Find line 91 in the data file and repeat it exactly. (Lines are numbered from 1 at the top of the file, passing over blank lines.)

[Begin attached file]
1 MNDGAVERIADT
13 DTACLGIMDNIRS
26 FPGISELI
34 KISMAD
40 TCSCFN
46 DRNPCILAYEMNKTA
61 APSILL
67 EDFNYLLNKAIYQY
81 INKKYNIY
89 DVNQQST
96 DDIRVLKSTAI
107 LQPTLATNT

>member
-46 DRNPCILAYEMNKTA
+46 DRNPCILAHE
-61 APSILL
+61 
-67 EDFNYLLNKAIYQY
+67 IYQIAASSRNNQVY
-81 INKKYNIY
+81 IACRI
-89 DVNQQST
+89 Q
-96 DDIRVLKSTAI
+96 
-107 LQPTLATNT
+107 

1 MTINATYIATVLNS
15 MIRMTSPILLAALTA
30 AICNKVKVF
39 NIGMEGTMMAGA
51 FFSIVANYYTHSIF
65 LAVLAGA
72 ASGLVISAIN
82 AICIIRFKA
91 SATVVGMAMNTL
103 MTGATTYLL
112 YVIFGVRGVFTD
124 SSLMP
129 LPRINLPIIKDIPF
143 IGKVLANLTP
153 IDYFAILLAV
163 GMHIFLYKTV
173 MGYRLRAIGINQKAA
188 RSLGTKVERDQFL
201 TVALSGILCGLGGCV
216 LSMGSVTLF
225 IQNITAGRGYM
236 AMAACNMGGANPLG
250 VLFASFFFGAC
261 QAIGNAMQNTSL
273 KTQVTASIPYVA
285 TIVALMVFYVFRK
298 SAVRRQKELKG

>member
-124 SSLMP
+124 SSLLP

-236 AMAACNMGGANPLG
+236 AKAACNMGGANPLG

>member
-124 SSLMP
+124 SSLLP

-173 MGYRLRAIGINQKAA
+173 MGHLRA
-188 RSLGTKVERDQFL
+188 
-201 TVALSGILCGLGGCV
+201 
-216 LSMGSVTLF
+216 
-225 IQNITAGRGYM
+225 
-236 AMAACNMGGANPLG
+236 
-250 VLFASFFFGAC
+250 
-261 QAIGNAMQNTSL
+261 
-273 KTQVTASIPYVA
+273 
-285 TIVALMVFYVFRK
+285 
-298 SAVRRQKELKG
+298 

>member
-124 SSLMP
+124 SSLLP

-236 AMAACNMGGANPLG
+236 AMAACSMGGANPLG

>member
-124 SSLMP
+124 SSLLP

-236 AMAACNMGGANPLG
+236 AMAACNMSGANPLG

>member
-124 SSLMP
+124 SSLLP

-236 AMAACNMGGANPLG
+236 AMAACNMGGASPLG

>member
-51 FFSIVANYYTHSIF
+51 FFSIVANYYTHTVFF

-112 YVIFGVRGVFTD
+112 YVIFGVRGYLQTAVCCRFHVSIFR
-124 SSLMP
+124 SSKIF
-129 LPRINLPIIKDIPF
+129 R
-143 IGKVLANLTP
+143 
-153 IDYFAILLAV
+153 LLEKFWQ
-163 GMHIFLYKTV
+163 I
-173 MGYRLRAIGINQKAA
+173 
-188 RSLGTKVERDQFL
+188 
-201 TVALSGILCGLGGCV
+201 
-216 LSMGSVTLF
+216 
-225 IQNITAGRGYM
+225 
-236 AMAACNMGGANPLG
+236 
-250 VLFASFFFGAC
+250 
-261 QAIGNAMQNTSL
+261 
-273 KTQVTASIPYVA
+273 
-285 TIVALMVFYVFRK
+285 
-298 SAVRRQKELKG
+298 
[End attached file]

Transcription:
-124 SSLMP